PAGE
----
Steaks, sausages, chops, roast, ribs, burgers – it’s that time of year again when many of us get together with our favorite people to enjoy our favorite dishes.
Now more than ever, shoppers are turning to grass-fed and pastured meats to feed their family and friends.
For the consumer who wants a healthier option, they find that grass-fed meat is better for the animal, the environment and the consumer.
So, what makes grass-fed meats healthier than the cheaper grain and GMO corn-fed meats?
It’s simple: Healthy meat starts with healthy animals.
Animals raised on pasture and fed their natural diet have less stress, are healthier, do not pollute soil, and are not given antibiotics, hormones or steroids.
Because CAFOs (Confined Animal Feeding Operations) do not pasture their animals, they use feed supplements in order to increase growth rates. And because CAFO animals are under more stress, they experience health risks and are given antibiotics, hormones and steroids.
What goes in must come out. When cows, for instance, are not grass fed on a pasture, their manure becomes concentrated in the soil and contaminates the soil for miles around, causing environmental challenges to other farms and the local community.
But when a cow is free to pasture, the manure is evenly spread and becomes fertilizer, making happier cows and happier neighbors.
So why would a farmer choose CAFO instead of grass-fed practices to raise their animals?
A significant reason is because a cow fed grain and corn can grow to slaughter weight up to a year faster than a cow fed only forage, grass and hay.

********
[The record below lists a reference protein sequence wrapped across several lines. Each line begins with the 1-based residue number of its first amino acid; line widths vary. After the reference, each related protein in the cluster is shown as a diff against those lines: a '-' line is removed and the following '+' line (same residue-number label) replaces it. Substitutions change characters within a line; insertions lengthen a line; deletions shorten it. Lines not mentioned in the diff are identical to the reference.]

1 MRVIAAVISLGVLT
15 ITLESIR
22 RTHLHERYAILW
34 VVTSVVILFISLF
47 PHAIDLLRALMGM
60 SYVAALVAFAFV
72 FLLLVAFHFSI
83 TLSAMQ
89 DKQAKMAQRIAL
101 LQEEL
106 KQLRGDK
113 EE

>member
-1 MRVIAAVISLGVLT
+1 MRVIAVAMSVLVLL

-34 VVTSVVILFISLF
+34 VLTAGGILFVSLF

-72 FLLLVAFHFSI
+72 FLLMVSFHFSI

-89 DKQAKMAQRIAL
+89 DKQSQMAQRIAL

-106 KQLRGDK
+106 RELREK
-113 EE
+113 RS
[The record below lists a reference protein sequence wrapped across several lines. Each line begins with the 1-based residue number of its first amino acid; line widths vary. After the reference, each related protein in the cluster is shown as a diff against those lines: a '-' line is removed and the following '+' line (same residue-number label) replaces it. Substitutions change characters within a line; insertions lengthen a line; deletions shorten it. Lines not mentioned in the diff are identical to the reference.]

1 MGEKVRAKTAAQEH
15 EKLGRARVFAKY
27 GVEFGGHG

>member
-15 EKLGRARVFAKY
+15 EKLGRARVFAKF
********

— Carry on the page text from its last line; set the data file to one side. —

Because of the ability to produce more meat faster, the industry has turned in large part to CAFO farming. Consumers, however, have driven new growth towards grass-fed and pasture-raised meats.
You are what you eat.
Many of us consume meats every day and take supplements to get what we are missing.
When you eat grass-fed beef, pastured pork and lamb you get nutrients naturally instead of from a pill (like fish oil for Omega 3).
Grass-fed and pastured meats contain vitamin E, beta-carotene, vitamin C, healthy fats, including Omega-3 fatty acids and conjugated linoleic acid (a potent cancer fighter), less total fat, saturated fat, cholesterol and overall calories.
Vitamins like Omega 3 are only in meats that from start to finish have been grass fed. After only one week of eating grain and corn, Omega 3s are completely depleted.
Eating grass fed isn’t new – it’s how our grandparents raised their meat.
Producing grass-fed and pastured meats takes time, resources and skill to create great-tasting, healthy products.
But in the end you have a product you can be proud of and confident in when you serve your family and friends.
John Bohannon is sales operations manager of Hunter Cattle Company in Brooklet, Ga. This article is provided in collaboration with HealthSmart of Bluffton.